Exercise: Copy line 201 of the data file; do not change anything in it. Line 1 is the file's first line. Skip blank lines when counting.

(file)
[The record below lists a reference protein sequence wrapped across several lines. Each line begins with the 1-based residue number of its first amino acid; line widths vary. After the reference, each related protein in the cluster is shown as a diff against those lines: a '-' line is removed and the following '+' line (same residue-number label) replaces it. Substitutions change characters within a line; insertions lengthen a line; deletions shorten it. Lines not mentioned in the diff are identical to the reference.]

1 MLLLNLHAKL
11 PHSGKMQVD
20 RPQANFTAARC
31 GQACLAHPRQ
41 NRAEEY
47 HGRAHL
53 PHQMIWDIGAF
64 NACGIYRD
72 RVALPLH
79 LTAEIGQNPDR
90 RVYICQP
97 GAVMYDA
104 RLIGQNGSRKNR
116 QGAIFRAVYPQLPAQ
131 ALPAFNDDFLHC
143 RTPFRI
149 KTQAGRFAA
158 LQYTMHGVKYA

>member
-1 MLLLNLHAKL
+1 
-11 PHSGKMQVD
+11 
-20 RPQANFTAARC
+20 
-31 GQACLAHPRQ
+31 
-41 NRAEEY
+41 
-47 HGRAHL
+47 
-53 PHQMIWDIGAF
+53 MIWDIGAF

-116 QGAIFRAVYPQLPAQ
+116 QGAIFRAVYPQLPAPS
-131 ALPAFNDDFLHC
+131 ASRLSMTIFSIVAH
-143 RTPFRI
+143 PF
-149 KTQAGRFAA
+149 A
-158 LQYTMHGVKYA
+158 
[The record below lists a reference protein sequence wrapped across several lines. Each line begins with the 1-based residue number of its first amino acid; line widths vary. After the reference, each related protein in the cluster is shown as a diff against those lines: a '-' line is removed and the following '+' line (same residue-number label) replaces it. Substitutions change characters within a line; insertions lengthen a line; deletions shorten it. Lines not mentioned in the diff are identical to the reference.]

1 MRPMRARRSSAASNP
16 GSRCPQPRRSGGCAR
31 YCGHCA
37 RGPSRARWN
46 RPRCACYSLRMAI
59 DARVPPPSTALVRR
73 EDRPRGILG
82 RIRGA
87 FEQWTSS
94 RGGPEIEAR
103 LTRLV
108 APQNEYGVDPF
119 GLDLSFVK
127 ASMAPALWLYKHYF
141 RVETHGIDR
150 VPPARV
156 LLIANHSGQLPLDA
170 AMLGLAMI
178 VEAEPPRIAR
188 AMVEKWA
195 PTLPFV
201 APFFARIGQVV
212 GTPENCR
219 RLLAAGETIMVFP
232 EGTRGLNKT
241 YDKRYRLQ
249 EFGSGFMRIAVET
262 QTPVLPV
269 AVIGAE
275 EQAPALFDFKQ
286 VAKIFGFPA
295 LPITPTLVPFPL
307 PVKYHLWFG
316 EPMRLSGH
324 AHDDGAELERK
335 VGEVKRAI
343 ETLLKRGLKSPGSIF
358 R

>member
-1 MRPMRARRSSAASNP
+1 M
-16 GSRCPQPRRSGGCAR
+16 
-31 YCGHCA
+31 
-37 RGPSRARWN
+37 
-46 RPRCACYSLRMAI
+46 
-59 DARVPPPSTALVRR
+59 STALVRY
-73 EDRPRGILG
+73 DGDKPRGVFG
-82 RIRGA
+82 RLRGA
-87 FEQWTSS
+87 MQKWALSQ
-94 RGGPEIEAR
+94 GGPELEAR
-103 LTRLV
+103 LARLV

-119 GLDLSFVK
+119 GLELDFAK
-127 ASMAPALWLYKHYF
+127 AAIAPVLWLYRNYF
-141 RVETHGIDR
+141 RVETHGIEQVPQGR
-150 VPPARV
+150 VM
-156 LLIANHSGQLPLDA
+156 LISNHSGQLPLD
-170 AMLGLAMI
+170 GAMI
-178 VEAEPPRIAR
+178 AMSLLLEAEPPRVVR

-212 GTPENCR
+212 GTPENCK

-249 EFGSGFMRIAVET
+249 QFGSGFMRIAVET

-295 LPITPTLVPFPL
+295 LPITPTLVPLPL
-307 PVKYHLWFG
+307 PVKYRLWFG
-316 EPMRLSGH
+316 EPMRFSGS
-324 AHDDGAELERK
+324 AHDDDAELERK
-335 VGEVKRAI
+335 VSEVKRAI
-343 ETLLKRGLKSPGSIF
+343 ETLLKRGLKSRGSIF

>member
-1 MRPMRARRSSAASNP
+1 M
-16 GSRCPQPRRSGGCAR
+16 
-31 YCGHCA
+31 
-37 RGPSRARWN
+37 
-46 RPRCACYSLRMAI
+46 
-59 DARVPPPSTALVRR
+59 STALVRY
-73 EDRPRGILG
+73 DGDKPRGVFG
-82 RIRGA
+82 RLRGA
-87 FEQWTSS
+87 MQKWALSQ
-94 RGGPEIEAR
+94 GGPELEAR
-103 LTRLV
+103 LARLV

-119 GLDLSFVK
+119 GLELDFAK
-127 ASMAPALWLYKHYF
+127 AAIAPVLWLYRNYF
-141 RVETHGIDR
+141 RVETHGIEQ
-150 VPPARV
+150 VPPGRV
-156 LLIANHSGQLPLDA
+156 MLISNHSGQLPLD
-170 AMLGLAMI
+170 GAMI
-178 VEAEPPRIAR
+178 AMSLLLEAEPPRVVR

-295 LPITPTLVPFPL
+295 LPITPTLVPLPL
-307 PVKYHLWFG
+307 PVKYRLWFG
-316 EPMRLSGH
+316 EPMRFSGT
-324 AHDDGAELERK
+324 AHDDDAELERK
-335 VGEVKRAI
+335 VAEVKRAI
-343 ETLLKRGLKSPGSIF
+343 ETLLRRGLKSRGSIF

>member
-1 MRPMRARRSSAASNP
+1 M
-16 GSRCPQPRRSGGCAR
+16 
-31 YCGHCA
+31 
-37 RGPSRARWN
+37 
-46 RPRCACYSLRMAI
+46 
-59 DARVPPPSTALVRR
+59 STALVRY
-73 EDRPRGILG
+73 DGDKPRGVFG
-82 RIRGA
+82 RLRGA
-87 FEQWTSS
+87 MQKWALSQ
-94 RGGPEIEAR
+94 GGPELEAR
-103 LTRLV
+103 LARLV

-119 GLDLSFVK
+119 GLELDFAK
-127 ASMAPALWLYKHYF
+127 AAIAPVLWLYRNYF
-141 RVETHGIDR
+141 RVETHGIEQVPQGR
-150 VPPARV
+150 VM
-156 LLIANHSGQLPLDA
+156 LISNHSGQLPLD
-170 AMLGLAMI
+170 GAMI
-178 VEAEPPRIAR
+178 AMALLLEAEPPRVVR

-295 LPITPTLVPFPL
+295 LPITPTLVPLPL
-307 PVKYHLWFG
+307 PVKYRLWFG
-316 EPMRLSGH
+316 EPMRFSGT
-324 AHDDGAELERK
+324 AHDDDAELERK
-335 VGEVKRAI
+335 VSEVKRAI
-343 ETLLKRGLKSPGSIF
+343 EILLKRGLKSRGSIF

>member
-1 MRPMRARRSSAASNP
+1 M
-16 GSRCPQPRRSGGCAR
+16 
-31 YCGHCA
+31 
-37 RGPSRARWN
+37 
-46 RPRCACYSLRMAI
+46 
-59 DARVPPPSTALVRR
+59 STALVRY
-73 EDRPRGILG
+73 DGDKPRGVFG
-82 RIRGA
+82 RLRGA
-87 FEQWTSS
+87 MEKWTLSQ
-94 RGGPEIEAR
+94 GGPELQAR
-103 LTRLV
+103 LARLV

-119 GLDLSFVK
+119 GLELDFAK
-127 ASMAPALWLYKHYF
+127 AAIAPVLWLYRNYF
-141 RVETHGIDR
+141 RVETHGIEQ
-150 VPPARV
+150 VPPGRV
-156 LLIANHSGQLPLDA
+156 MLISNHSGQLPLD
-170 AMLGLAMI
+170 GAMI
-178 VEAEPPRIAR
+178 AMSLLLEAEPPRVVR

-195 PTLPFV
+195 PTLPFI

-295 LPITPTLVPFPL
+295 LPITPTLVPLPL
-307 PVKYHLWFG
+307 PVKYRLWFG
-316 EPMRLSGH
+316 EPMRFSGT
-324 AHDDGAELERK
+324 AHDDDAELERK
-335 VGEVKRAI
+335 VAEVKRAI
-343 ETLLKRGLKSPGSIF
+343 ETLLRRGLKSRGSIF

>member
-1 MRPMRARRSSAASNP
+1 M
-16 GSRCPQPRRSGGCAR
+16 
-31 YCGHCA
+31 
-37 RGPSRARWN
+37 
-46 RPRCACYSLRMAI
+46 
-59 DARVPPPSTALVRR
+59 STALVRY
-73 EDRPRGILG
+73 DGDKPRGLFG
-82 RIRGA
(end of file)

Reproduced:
-82 RIRGA